24 Criteria for Democracy Democracy  assumes that all are equally well qualified to participate in decisions provided they have adequate opportunities to learn about the matters confronting the electorate  uninformed electorate is beholden to those who control interests and agenda of “democracy” Interest = Informed; Information = Power No State has ever fully measured up to the criteria for Democracy  Democracy IS ALWAYS A/IN PROCESS Reflection on it = a means to measure principles, achievements and possibilities of Democracy  Guide for (re)shaping democracy’s concrete arrangements, constitutions, practices and political institutions  Political Reality = tougher (trade-offs and compromises); messy

25 What Does It Mean to say A Country is Governed Democratically? Political institutions of democracy on a large scale must be present  political arrangements→ practices→ institutions to insure democratic criteria and broader popular inclusion in government and political life Large Scale Democracy Requires: elected officials (representation)  effective participation & control of the agenda free, fair elections  voting equality & control of the agenda freedom of expression  effective participation & enlightened understanding & control of agenda alternative sources of information  effective participation & enlightened understanding & control of agenda associational autonomy  effective participation & enlightened understanding &control of agenda inclusive citizenship  full inclusion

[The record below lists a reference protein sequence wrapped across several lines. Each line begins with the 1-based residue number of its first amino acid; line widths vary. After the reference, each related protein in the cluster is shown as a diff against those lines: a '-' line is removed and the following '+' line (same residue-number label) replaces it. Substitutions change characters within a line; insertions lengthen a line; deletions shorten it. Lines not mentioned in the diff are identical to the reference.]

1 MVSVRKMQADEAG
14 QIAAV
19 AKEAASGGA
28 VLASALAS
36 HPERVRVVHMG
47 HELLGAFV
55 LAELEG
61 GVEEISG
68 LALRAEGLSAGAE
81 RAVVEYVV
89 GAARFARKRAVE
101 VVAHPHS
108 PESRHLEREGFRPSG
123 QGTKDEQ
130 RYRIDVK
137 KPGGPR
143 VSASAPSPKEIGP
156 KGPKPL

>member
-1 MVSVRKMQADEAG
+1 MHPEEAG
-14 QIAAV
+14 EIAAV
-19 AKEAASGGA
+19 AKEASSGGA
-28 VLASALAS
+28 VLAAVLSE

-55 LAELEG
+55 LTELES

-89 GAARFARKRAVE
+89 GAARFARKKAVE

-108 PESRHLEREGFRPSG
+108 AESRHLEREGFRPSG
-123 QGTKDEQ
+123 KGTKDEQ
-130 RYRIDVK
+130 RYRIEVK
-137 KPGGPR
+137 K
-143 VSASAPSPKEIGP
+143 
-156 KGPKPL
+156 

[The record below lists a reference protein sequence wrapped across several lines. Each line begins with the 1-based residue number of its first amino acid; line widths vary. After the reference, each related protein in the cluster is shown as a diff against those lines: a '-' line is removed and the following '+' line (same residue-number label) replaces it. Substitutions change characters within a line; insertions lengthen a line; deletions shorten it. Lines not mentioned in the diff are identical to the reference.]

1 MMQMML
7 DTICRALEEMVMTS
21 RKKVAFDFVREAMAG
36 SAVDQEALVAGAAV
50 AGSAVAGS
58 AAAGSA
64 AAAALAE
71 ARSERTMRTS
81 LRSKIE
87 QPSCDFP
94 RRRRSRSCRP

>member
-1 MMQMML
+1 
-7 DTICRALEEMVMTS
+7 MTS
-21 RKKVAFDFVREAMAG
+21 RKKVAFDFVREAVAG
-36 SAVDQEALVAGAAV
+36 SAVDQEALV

26 Freedom of Expression = right to speak and hear what others have to say → enlightened understanding Civic competence = all citizens 1) expressing their own views 2) learning from one another 3) engaging in discussion and deliberation 4) reading, hearing, and questioning experts, political candidates and persons whose judgments one trusts 5) Realizing what freedom of expression entails and what is at stake = influence on government agenda Disinterested Citizens are perfect for Authoritarian Rule and a Disaster for Democracy

27 Our Challenge: To Nurture  An INTEREST to SEEK OUT/Check Information  Effective Participation  Conceptions of Group/Community power  The Ability to Explore/Confront the principles and practices of “Democracy”  An understanding that Democracy is about Communal Responsibilities and Obligations as well as Individual Rights and Benefits